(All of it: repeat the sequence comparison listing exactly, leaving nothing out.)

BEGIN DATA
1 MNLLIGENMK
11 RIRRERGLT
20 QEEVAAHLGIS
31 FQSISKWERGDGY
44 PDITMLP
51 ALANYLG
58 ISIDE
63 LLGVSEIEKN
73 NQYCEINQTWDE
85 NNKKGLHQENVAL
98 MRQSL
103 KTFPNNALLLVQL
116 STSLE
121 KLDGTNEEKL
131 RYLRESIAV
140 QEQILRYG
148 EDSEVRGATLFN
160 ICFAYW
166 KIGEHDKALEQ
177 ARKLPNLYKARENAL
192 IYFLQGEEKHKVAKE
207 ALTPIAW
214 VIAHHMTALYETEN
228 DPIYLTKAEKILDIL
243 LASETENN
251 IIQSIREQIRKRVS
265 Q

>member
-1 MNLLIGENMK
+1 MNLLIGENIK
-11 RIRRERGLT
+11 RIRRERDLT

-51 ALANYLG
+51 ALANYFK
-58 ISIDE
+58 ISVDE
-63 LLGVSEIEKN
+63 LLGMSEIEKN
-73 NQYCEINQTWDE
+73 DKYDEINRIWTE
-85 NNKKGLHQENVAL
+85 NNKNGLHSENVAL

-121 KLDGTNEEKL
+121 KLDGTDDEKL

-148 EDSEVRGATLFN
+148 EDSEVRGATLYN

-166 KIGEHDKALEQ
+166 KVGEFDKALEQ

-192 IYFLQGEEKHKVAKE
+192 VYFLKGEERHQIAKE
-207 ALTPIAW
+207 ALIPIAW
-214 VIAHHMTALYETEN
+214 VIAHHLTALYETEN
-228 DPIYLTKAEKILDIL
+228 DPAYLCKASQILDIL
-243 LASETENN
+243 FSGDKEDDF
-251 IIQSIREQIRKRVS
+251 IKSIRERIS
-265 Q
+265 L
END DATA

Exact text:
1 MNLLIGENMK
11 RIRRERGLT
20 QEEVAAHLGIS
31 FQSISKWERGDGY
44 PDITMLP
51 ALANYLG
58 ISIDE
63 LLGVSEIEKN
73 NQYCEINQTWDE
85 NNKKGLHQENVAL
98 MRQSL
103 KTFPNNALLLVQL
116 STSLE
121 KLDGTNEEKL
131 RYLRESIAV
140 QEQILRYG
148 EDSEVRGATLFN
160 ICFAYW
166 KIGEHDKALEQ
177 ARKLPNLYKARENAL
192 IYFLQGEEKHKVAKE
207 ALTPIAW
214 VIAHHMTALYETEN
228 DPIYLTKAEKILDIL
243 LASETENN
251 IIQSIREQIRKRVS
265 Q

>member
-1 MNLLIGENMK
+1 MNLLIGENIK
-11 RIRRERGLT
+11 RIRRERDLT

-51 ALANYLG
+51 ALANYFK
-58 ISIDE
+58 ISVDE
-63 LLGVSEIEKN
+63 LLGMSEIEKN
-73 NQYCEINQTWDE
+73 DKYDEINRIWTE
-85 NNKKGLHQENVAL
+85 NNKNGLHSENVAL

-121 KLDGTNEEKL
+121 KLDGTDDEKL

-148 EDSEVRGATLFN
+148 EDSEVRGATLYN

-166 KIGEHDKALEQ
+166 KVGEFDKALEQ

-192 IYFLQGEEKHKVAKE
+192 VYFLKGEERHQIAKE
-207 ALTPIAW
+207 ALIPIAW
-214 VIAHHMTALYETEN
+214 VIAHHLTALYETEN
-228 DPIYLTKAEKILDIL
+228 DPAYLCKASQILDIL
-243 LASETENN
+243 FSGDKEDDF
-251 IIQSIREQIRKRVS
+251 IKSIRERIS
-265 Q
+265 L